Automatic identification of knowledge transforming content in argument essays developed from multiple sources

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Knowledge transforming
Knowledge telling
Argumentative writing
Machine learning

Developing skills to transform information mined from multiple sources for argumentative writing may help students to articulate convincing evidence for their claims and increase domain knowledge. To successfully engage in knowledge transforming, writers need to strategically select and combine multiple cognitive and metacognitive processes. Many post-secondary students, especially novice writers, struggle to transform knowledge when drawing on multiple sources for essays. External support is needed. As a first step toward developing software that scaffolds knowledge transforming in writing, this study investigated how to identify sentences representing knowledge transformation in argumentative essays. A synthesis of cognitive theories of writing and Bloom’s typology identified 22 linguistic features to model cognitive processes in knowledge transforming, making a methodological contribution to research on multi-source based writing. These features were used as independent variables in a predictive algorithm trained to predict a sentence’s writing mode as knowledge-telling or knowledge-transforming. A corpus of 38 undergraduates’ essays was examined using this algorithm and a coefficient of knowledge transforming was computed for each essay. Two thirds of all evidential sentences were knowledge-telling indicating undergraduates mostly paraphrase or copy information from sources rather than deeply engage with the source material. Eight linguistic features were important predictors of whether an evidential sentence tells or transforms source knowledge: relative position of an evidential sentence in a paragraph, absolute distance between an evidential sentence and the most recent argument, incidence of low- and high-accessibility anaphoric devices, incidence of rhetorical connectives that indicate reasoning, content-word overlap between the evidential sentence and source text, semantic overlap between evidential sentence and preceding/succeeding argument, and semantic overlap between evidential sentence and source text. The machine learning algorithm accurately classified nearly 3 of 4 evidential sentences as knowledge-telling or knowledge-transforming, offering potential for use in future research. The coefficient of knowledge transforming positively but weakly correlated with essay scores assigned by the course instructor. This contrasts with a view that knowledge-telling texts often fail to fulfill writing task requirements.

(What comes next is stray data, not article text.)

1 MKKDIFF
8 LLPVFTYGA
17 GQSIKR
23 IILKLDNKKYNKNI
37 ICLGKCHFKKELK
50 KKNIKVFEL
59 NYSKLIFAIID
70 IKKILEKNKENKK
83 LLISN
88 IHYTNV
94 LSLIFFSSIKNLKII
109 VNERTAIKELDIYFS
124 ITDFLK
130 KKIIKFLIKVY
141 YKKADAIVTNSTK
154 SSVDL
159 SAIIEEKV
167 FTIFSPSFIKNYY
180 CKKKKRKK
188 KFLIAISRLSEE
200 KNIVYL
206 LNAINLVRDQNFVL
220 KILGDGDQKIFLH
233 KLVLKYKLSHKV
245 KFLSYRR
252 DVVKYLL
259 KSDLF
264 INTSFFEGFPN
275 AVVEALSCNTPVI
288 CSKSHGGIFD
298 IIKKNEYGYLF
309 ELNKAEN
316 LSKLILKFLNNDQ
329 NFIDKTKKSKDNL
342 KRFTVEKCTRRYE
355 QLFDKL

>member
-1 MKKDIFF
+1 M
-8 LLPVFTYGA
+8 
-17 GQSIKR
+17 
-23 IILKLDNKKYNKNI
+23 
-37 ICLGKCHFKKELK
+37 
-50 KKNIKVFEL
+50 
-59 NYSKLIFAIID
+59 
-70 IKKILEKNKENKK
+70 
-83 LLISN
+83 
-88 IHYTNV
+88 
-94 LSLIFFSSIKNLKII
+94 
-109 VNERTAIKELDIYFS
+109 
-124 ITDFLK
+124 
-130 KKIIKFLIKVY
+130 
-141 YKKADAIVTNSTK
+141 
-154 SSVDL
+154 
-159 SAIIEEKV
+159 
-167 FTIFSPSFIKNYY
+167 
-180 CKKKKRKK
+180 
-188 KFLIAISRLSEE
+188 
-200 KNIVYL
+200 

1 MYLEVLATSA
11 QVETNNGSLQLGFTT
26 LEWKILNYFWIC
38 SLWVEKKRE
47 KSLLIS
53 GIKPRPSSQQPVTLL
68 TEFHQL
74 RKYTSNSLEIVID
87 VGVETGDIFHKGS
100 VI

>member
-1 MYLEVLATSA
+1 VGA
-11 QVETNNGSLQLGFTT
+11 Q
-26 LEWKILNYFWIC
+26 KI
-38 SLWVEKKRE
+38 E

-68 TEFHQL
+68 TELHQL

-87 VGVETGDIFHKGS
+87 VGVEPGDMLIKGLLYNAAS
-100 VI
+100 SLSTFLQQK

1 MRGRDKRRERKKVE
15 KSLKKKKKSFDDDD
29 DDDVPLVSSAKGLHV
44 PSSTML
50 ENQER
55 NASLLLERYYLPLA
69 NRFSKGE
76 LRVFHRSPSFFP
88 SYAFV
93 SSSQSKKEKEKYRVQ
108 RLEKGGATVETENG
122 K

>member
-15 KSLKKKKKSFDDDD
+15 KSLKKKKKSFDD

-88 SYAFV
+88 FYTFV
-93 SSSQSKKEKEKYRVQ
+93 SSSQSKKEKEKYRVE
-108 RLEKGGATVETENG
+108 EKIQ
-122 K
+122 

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Philip H. Winne
Education: Faculty of Education
Thesis type: 
(Thesis) Ph.D.